Finally Moving The Slump Block Bees
|Bees in the slump blocks|
We didn't understand why the bees would select such an odd place and actually such a vulnerable place to settle down. We also didn't want them to stay there, because of all the yardwork we do and the likelihood of constant disruption to their works.
Building The Hive
|Bee hive number one|
|March 8 2015 Swarm|
We weren't expecting it to happen so soon. It went very well and the bees seem to be happy with the new digs once they got to work.
So, the new swarm bees got the house intended for the slump block bees, and we really don't know if it was a split from the slump block bees or not. A mystery never to be solved.
|Beehive number two|
Prepping For Moving Day
We had some work to do before the big moving day. We needed to elevate the hive above the planting ground by setting them on top of four cement blocks that were set at the same height as the retaining wall. This required digging up some soil, tamping down and compacting the soil, then adding soil around and into the centers of the blocks to keep them 'planted' firmly in place. The new bee hive was set on top of those, and then we started the move.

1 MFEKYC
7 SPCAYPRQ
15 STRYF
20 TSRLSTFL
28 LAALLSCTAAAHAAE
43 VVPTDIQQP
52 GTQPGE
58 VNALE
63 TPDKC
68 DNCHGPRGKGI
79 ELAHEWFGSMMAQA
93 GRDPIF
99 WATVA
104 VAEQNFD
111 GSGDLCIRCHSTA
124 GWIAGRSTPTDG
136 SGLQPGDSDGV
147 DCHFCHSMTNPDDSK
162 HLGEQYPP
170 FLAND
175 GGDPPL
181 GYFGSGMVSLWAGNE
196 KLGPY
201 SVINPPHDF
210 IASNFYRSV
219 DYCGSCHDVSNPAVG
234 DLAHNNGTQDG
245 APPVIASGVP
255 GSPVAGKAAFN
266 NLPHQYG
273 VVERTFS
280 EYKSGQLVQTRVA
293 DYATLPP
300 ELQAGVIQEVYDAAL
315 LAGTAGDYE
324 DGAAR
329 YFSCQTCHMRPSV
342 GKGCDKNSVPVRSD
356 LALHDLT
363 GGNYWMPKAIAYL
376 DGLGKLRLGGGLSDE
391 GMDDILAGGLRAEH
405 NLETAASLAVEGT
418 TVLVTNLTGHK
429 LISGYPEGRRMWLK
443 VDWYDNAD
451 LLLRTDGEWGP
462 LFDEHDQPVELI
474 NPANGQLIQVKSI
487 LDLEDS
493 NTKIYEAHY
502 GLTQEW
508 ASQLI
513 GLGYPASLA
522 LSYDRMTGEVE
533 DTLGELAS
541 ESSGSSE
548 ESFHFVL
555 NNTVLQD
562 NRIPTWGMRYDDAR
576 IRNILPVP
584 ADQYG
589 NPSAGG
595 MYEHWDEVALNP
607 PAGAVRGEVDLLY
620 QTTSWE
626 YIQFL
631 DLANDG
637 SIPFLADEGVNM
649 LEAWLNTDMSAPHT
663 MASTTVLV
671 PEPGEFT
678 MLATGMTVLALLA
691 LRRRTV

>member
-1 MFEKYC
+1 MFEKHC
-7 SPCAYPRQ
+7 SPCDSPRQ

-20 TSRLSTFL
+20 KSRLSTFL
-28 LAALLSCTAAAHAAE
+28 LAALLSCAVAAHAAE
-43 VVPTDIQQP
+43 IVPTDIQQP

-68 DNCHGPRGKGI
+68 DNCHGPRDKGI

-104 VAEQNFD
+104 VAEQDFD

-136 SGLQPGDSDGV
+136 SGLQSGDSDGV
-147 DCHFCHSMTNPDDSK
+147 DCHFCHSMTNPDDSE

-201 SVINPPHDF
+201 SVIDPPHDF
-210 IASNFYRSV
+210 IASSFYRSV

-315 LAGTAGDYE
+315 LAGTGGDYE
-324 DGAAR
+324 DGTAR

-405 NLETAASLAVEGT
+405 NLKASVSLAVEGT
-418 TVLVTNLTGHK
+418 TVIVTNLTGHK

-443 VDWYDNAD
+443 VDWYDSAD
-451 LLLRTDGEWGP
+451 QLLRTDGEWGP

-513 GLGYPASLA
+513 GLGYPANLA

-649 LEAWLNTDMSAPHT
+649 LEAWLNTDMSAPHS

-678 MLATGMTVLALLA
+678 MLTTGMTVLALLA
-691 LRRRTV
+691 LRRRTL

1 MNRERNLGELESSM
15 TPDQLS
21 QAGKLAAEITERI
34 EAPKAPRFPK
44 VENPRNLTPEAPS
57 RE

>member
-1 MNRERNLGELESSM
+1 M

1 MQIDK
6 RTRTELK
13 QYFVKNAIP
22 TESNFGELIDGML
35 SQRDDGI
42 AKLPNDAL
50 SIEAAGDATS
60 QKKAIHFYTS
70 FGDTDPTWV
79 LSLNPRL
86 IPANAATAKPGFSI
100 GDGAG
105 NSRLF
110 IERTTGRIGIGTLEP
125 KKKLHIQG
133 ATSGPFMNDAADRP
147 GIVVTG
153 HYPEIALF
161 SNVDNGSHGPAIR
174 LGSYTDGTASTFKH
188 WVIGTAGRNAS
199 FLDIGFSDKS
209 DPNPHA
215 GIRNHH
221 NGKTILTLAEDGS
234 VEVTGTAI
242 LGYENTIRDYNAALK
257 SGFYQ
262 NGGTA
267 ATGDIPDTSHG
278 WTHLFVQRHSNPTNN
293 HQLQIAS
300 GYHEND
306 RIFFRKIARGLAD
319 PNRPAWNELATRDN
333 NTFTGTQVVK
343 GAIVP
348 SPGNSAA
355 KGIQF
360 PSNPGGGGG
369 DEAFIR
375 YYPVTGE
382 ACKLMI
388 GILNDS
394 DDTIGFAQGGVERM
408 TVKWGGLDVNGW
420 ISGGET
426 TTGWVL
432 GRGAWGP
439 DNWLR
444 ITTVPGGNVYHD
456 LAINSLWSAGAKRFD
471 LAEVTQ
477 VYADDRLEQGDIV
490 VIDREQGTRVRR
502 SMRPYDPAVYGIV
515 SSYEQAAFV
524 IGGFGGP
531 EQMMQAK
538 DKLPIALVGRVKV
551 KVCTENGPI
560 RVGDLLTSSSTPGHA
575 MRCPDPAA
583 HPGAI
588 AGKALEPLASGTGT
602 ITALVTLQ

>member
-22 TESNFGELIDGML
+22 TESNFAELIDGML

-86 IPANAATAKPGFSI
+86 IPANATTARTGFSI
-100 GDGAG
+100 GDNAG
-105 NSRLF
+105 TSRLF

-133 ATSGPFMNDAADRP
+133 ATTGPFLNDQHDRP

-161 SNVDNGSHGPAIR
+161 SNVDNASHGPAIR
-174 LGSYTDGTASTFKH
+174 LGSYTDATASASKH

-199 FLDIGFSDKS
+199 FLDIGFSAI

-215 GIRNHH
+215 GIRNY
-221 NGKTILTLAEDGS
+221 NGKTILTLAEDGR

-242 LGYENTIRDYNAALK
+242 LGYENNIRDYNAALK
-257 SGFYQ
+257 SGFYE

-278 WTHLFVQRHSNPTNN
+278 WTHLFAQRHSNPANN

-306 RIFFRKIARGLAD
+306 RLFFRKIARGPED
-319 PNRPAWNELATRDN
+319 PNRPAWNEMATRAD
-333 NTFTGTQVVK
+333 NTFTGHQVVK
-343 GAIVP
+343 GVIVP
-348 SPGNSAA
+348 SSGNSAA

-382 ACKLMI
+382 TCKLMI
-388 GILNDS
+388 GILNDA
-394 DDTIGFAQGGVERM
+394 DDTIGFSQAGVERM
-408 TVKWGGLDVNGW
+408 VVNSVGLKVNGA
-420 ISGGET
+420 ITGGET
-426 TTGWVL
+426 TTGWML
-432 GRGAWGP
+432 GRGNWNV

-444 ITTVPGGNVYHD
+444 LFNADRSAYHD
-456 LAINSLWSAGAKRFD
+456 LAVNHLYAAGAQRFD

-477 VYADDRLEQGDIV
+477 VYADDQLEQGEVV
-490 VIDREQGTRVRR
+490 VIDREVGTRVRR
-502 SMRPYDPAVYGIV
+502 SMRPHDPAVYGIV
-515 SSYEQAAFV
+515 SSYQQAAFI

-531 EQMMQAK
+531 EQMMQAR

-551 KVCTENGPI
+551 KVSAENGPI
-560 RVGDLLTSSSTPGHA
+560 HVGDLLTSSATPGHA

|We started up the smoker|
Now, if you want to know the truth about what is easier, catching a swarm or moving a hive, the answer is a swarm is significantly easier and cleaner than moving an established hive. Catching a swarm is also a lot less dangerous than moving an established hive. We were prepared, we got the stuff together and the smoker started and it was still nuts.
We had a large bowl to catch the comb, we had the pry bar to
We have our bee suits and gloves on and knocked on the neighbour's door to let them know we were going to be upsetting the bees. Since there was no answer, we were feeling pretty safe to get started.
|Slump block hive cap|
We were very surprised by how small the original hive was. It wasn't all that wide, but it did run deeply down three sets of slump block caverns.
The hive was only three combs wide, as evidenced by the tops of the combs that were pulled off with the decorative block cap. Obviously doing well and loaded with tons of honey.
We pulled off the second brick and saw that the combs were quite
|Slump block hive, layer two|
|Slump block comb|
|Variety of bee larvae growth stages in some cells.|
We also discovered there were several geckos staking out the soil just around the slump blocks and are certain they were picking off little bees at any opportunity.
I guess the bees didn't mind it too terribly much since they continued building and living in the hive.
|New hive on left, old hive on right. Both shaded.|